Mattis Warns NATO: Pay Up

Mattis, a former US Marine Corps General and former NATO Supreme Allied Commander of Transformation, who has been picked by Donald Trump to head the US defense establishment, put before the NATO leaders the US demand in unequivocal terms.

British Defense Secretary Michael Fallon agreed with Mattis, saying that the organization "must become more agile and allies must spend more on defense".

"Frankly, this has no impact", Mattis told reporters on his flight to Brussels on Tuesday. Obviously, I haven't changed what I'm heading there for. "It doesn't change my message at all, and who is on the president's staff is who I will work with".

Still, allies must do more, Mattis said. It's fine to shrug here and say "if they can't or won't pay, let 'em enjoy Russian occupation", but Russian expansionism westward comes with costs for the United States too. "Mattis is a military guy; you don't embarrass the boss".

Stoltenberg also insisted the Flynn scandal was not a further cause for concern for the alliance, which has underpinned transatlantic security since the aftermath of World War II.

He also said that the countries which don't now meet their commitment had "expressed ambitions, plans" to increase defence spending. Now, it appears the administration has taken on a new attitude toward the alliance.

The feeling among diplomats and ministers here is that Gen Mattis may agree with this, but no one knows what President Trump will do: the future vista from this landmark summit is one shrouded in uncertainty and trepidation.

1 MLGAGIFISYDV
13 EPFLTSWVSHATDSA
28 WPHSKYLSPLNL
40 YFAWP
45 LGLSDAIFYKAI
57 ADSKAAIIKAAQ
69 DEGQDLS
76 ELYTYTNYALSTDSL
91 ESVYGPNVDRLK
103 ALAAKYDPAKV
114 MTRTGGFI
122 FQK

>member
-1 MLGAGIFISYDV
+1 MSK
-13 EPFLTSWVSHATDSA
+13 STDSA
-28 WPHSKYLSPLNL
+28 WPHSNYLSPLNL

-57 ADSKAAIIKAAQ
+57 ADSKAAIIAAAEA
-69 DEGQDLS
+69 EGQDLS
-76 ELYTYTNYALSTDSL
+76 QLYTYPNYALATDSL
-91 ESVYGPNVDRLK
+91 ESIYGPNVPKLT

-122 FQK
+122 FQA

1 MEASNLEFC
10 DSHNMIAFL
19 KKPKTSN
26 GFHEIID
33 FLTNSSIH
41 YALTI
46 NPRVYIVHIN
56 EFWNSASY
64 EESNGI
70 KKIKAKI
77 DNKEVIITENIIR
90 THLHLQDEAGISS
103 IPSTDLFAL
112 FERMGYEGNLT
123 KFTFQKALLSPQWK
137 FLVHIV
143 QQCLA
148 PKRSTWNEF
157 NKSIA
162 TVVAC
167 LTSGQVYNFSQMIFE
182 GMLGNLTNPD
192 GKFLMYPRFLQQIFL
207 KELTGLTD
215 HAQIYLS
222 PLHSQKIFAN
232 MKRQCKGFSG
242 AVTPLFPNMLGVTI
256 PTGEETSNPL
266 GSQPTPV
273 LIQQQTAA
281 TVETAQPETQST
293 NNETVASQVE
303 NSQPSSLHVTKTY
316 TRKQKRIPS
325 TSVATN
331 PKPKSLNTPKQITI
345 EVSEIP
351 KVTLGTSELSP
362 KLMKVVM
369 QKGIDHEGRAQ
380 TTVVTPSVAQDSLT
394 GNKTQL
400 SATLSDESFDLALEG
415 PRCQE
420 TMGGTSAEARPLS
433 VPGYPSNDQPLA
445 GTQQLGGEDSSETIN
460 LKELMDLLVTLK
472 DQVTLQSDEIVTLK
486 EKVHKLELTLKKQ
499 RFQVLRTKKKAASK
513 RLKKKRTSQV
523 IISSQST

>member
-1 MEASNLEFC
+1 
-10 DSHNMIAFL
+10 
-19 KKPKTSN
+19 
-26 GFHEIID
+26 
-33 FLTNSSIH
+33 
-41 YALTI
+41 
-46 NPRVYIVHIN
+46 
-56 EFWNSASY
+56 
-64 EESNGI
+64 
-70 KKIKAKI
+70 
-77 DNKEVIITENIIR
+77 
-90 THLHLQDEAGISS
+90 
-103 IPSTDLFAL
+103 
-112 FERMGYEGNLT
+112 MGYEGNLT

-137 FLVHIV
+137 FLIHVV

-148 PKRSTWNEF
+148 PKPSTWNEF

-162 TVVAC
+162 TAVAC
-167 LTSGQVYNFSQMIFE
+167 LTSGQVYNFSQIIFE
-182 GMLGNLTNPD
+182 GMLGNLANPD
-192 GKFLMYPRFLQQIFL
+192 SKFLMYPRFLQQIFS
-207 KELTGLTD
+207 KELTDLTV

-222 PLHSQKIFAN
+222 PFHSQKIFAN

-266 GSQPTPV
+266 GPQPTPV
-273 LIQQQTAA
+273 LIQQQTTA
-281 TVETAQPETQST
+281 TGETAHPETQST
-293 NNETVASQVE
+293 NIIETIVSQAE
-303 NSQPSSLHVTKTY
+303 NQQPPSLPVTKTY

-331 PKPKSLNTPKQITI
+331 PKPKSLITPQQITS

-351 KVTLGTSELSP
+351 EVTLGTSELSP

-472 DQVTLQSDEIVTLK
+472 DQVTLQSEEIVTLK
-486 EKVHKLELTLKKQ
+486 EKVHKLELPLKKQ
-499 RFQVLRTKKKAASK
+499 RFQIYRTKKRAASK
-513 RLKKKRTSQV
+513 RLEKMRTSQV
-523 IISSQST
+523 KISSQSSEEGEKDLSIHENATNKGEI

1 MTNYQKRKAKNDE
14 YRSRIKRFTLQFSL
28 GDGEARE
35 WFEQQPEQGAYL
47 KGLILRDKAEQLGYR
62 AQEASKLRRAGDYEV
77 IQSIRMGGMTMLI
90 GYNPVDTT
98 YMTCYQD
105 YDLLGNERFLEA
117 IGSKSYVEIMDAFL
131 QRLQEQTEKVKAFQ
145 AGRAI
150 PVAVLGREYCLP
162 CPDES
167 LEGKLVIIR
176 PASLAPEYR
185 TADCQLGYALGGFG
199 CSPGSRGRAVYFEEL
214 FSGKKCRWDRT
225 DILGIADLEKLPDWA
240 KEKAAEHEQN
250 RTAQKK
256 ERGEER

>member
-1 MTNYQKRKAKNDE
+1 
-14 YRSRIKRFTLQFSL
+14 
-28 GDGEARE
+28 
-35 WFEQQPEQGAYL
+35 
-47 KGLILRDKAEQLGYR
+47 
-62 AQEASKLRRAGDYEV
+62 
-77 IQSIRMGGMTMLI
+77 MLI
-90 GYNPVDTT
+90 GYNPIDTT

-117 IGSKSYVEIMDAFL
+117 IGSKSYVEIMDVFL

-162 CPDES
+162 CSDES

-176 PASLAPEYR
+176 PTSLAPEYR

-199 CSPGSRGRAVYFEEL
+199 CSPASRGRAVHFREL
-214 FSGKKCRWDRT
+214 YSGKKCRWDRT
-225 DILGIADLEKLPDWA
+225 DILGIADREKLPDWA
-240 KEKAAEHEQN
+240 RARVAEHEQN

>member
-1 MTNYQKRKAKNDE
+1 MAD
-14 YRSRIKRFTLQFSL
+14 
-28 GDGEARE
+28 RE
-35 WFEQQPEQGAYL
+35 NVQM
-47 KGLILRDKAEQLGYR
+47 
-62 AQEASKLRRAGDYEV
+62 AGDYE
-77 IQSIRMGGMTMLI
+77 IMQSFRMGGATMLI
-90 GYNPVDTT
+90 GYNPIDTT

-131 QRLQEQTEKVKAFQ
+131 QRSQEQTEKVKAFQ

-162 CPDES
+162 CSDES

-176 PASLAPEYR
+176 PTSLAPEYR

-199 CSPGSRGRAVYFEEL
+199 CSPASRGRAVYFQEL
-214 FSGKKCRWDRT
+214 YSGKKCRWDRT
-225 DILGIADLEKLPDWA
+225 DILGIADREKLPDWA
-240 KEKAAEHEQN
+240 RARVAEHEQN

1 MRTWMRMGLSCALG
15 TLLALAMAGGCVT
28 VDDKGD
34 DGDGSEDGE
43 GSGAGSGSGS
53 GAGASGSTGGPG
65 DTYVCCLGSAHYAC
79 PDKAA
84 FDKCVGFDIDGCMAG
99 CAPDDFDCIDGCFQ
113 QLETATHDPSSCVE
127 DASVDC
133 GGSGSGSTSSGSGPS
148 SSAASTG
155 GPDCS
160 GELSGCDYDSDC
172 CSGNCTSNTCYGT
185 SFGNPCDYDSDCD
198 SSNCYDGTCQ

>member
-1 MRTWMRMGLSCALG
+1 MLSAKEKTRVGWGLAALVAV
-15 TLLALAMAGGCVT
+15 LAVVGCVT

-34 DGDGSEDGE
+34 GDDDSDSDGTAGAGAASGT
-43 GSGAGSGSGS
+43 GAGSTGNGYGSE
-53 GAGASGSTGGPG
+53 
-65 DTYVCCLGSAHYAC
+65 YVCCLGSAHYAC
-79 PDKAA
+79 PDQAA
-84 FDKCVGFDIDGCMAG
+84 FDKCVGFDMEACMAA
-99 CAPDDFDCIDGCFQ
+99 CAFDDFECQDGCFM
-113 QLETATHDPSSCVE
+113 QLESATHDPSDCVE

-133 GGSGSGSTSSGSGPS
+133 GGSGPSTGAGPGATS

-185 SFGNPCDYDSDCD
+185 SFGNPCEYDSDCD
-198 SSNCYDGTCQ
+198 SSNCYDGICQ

"We are training Iraqi officers and supporting the Counter-ISIL Coalition with AWACS surveillance planes", said Stoltenberg. Mattis told his counterparts that countries that don't meet NATO's military spending recommendation of 2% of gross domestic product should adopt plans to do so.

During his election campaign and in an interview since his victory, Trump demanded that European nations contribute a larger share to their defense.

The warning came on Mattis' first visit as Pentagon chief to NATO's headquarters in Brussels, where, in response, allies emphasized the need to accelerate efforts to increase their own defense expenditures.

Meanwhile, NATO has sent alliance troops to Russia's borders in an attempt to deter Russian Federation from taking any further action toward neighboring countries Crimea and the Ukraine. "Americans can not care more for your children's security than you do".

"When America retrenches and retreats, it leaves behind a vacuum, and that vacuum is filled by bad guys", Rasmussen said.

Many in Europe see elements in the Trump administration as having an in-built antipathy towards multilateral institutions.

This is Mattis' second global trip as Trump's Pentagon chief.

He told the assembled defense leaders that North Atlantic Treaty Organisation, with its members' shared commitment, will remain what President Dwight D. Eisenhower described as a "valuable, necessary, and constructive force".


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